Dear Dr. Yael:
Your recent column on “The Wrongs Of Onas Devarim” (Dear Dr. Yael, 12-28-2012) was, for me, the worst column ever. Here’s why:
I am the fifth of six children. I have two older, married sisters with whom I am very close. One of my two older brothers is married; the other is engaged. Then comes me (I am 16), followed by my 12-year-old sister.
As we are chassidish, my siblings married at young ages. Thus, my oldest sister (who is pregnant) is about 24 and has three young children, and my 22-year-old sister has two children. My married brother has one child, while my 18-year-old engaged brother is learning in Israel for a year before returning home to get married.
Now on to the relationship between my younger sister and me. Despite being healthy, smart and very capable, she is so spoiled – my parents do not expect her to do anything. For years, my siblings and I have felt that my parents treat her differently.
A few weeks ago, following our Friday night Shabbos seudah, my mother read aloud your onas devarim column about the girl who is upset about having to do everything because her younger sister calls herself a “schlep.” In the letter she says that her sister – when she wants to go out with her friends – is able to wash the dishes in 10 minutes and get dressed quickly. Other times, every job she is given seems to take her forever to do.
I was very upset by your answer. In the letter from Frustrated and Overwhelmed, the writer never said that she called her sister a schlep; rather, that her sister called herself a schlep. You then talk about her sister’s self-esteem and the issue of onas devarim, somewhat blaming the older sister. To me, however, it was the younger sister who was acting manipulatively, using a “nebach me, the schlep” strategy to get out of doing her work. While your great columns are always on target, this time you missed the point.
My parents loved the column, but my siblings and I were furious. Here’s why:
As my younger sister does whatever it takes not to work, my parents do not assign her any jobs. But I had many jobs when I was 12, including babysitting for her.
The following story will help you understand why I feel our parents spoil my sister: When my brothers were younger, they decided to research the ketones hapasim that Yosef got from Yaakov. We would then figure out a way to sew one for my younger sister for Purim. My older sisters were going to help us.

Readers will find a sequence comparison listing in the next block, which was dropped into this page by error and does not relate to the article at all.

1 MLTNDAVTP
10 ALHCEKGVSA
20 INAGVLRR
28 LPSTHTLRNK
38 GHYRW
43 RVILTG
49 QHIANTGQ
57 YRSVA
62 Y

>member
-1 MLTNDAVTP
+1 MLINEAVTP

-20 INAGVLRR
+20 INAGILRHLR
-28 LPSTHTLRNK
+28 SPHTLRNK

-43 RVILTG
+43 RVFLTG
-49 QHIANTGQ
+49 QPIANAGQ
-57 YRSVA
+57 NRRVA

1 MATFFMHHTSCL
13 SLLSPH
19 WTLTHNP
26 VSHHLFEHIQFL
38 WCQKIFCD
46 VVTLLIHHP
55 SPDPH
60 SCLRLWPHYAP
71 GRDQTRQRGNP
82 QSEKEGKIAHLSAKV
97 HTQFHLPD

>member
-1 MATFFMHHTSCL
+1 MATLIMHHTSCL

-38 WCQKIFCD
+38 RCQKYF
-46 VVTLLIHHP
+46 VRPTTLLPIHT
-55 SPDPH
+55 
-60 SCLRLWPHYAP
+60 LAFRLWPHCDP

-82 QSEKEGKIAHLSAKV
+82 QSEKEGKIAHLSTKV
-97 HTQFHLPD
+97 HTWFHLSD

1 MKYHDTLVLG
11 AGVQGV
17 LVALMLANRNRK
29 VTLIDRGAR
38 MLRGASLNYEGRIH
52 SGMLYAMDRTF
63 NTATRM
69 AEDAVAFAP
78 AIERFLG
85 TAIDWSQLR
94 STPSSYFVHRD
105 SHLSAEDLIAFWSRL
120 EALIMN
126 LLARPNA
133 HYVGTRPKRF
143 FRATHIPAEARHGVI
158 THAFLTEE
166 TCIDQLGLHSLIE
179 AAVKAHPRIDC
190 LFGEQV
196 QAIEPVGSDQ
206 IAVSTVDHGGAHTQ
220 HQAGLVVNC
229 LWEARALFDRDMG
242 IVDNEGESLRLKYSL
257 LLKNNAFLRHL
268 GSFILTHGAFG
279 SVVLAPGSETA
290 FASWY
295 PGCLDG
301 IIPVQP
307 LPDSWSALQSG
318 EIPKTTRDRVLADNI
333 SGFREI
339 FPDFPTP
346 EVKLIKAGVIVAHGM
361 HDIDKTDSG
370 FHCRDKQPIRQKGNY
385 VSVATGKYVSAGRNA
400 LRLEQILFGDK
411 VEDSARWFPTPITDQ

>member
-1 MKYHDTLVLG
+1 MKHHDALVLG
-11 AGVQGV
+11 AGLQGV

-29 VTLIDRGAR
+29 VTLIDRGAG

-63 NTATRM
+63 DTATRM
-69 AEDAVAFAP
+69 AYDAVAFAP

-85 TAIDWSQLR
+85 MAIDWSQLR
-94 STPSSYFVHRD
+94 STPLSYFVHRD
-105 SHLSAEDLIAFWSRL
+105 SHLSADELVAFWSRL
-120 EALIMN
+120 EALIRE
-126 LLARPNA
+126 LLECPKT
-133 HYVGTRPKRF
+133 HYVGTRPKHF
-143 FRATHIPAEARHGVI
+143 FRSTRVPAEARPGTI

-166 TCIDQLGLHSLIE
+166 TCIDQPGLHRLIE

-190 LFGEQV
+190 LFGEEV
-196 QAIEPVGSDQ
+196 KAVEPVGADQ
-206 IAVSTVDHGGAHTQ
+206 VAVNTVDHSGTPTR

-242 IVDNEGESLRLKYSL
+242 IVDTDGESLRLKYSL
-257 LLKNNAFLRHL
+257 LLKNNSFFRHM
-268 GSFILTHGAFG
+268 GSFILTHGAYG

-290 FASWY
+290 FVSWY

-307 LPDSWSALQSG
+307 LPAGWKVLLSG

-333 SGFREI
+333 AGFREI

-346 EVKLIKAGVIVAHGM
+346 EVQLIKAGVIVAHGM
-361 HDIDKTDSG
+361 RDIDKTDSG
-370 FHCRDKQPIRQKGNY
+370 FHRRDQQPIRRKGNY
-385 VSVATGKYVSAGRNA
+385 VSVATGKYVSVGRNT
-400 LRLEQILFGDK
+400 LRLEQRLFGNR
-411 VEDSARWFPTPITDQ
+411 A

When my parents heard this, they accused us (including my brothers-in-law and sister-in-law) of always ganging up on our poor younger sister. (We haven’t relayed this story to my brother’s kallah, as we do not want to scare her away.)
I am sick over your column. It has worsened my situation.
Please reread the writer’s letter. Everything the younger sister does is to manipulate things to her advantage. This was not a case of onas devarim, just a spoiled little sister – like my sister – trying to get away with doing nothing around the house. However, in my situation, everyone sees that my parents are to blame for my sister’s behavior – except my parents!
I think the reason they spoil her is because she was born premature and spent a month in the NICU before coming home. My older siblings share this view. But now she is, Baruch Hashem, strong and healthy with many friends. She is a great student (better than me) who writes and speaks well, and is great at sports. In short, she is able to do everything if she is given a chance and makes an effort. For example, if she wants to bake a cake for her friend or for our bubbie, she makes sure it looks professional.
At home though, she is required to do nothing, and sits like a queen while I do all the work. As a “joke” all my siblings say that I am Cinderella. My older sisters feel bad for me and invite me over for Shabbos, telling my mother that they need my help. Then, when I get there, they treat me like a queen, e.g. letting me sleep late, preparing a good bed with the best covers, etc. They even prepare my favorite dishes, as if I was some special princess coming to visit. (My sister-in-law has also done this for me.)
Dr. Yael, while I love your column, please change your answer after rereading the letter from Frustrated and Overwhelmed. All of my siblings and their spouses agree with me. You have no idea how much onas devarim your column on onas devarim caused me – from my own parents, no less! With great respect, I do not mean to sound nasty when I repeat that this time you missed the mark. Please respond ASAP.
A Frustrated Older Sister
Dear Frustrated Older Sister:
I am truly sorry if this column caused you any pain. My intention was to have the older sister try to get her younger sister to change in a positive way. As most people do not respond well to criticism, the one on the receiving end is more likely to do what needs to be done after being given positive reinforcement.
I see your point, and never dreamed that parents would use my column on onas devarim against any of their children. Families need to be treated like the very fragile entities that they are; thus, you are correct that all angles should have been explored before I replied.
Of course, the younger sister in the original letter was not acting the right way. But please remember that it is hard to change. The goal was that the younger sister would feel special as a result of her older sister’s praise and would then want to do more around the house. This did not mean, chas v’shalom, that the older sister was to blame for making the younger sister feel bad! To the contrary, my advice was a suggested technique for the older sister to use for the purpose of getting her younger sister to be more helpful.
Please accept my apology. I hope that you are able, with the utmost derech eretz, to get your parents to understand that the household chores should be allocated more fairly. Hatzlachah!
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